Post-truth. The 2016 word of the year. Yikes for some of us. This got me thinking about UX around data, analytics, and information, and what it means when we present conclusions or advice based on quantitative data. Are those “facts”? If your product generates actionable information for customers, then during your design phase, your team … Read more“Post-truth,” data analytics, and omissions–are these design considerations?
I worked on a project with two sociologists from the Future of Music Coalition a couple years ago. They conducted the first large-scale formal survey on musicians’ revenue streams to help answer the question “how do working musicians make a living?” It was a really fantastic project funded in part by the Doris Duke Charitable … Read moreDoes your data answer real customer questions, or the ones your data model supports?
At some point, you probably visited designingforanalytics.com if you’re on my mailing list, and you might have read a cast study about one of my startup clients, Apptopia.com. Apptopia hired me to help them turn a suffering marketplace business into a thriving mobile app intelligence platform based on analytics. If you aren’t familiar with this company, Apptopia … Read moreHow can good design help you raise investment capital and increase monthly SAAS revenue?
Agile software development is everywhere. You’re probably using some form of it yourself. And, that’s probably good, assuming you’re actually delivering value with agility. These days, I constantly hear about how “shipping working code” sooner trumps everything else. When it comes to designing for analytics though, I don’t always agree. It’s hard to build and ship … Read moreWant a Silver-quality analytics product? Use Agile. Want Gold? Read on.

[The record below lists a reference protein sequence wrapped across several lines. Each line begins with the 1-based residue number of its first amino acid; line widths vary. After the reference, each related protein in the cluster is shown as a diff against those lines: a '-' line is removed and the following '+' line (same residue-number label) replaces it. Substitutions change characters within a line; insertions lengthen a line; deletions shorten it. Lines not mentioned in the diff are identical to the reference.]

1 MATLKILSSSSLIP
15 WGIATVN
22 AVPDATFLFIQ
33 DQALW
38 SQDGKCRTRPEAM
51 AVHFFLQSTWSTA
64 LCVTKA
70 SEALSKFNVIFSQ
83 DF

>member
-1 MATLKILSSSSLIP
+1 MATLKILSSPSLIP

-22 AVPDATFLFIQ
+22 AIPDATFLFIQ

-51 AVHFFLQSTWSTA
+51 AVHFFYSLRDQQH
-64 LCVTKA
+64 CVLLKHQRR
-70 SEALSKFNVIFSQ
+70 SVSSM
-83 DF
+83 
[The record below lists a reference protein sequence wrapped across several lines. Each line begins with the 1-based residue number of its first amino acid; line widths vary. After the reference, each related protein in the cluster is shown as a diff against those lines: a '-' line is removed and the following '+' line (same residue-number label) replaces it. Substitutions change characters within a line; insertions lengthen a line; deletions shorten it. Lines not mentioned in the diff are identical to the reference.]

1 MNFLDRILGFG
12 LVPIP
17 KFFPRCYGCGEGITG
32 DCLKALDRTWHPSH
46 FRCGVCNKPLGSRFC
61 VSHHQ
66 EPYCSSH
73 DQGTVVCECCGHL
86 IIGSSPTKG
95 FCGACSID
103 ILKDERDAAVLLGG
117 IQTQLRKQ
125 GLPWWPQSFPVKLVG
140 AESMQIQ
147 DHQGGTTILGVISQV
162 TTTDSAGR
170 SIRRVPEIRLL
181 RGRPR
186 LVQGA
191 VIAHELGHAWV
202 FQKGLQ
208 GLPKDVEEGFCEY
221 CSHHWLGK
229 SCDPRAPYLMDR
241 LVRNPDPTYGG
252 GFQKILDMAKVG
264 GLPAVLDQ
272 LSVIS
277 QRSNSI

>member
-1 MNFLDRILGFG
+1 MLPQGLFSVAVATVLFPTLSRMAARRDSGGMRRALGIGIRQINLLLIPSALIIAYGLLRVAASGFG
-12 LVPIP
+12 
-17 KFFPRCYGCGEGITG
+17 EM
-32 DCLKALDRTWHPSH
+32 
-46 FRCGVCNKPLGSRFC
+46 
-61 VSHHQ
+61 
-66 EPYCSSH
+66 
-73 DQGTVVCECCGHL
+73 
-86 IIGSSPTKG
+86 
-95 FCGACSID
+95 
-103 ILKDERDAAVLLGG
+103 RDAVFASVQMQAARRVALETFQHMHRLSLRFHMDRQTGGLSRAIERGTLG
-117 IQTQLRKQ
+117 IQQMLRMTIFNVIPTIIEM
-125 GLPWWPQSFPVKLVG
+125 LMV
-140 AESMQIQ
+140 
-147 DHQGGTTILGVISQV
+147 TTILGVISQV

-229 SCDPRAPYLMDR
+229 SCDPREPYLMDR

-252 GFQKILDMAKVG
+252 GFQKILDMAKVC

When it comes to analytics products that need to show data to customers, one of the biggest misconceptions I see with clients is the believe that their trove of data is actually information, by default. Your data is not informative until it has been presented–i.e. designed–in a way that customers can inform their future decisions or actions. … Read moreThe #1 problem I see with clients trying to design good analytics products
It’s homework time! Let’s talk about NEST (Thermostat) for a minute. In particular, their monthly report. I have a thermostat and hot water radiators in my house (no central air). Each month, the NEST device sends me a report of how I did in terms of energy use etc. How good is this report? Hmmm. … Read moreWhat’s wrong with the analytics in the NEST thermostat’s monthly report?
Ah, fluff. It’s a great word, and it was actually born in its marshmallow form just a mile away in Somerville, MA. There’s even a fluff festival. A few weeks ago, we talked about the various levels of maturity that an analytics-driven product can go through, with the Holy Grail being one that delivers actionable, useful … Read moreIs your product producing automated insights/recommendations based on…fluff?
I hear it all the time on Quora, in real life, and from clients: “What BI tool should we use to visualize our data? Is there a good dashboard template you know of?” When it comes to designing analytics products and dashboards, templates and libraries aren’t necessarily bad, if you have spent the time to … Read moreWhat happens when you use templates for dashboards and analytics products?
When I work on products that primarily exist to display analytics information, I find most of them fall into roughly four different levels of design maturity: The best analytics-driven products give actionable recommendations or predictions written in prose telling a user what to do based on data. They are careful about the quantity and design of the … Read moreDo you have a metrics toilet on your hand?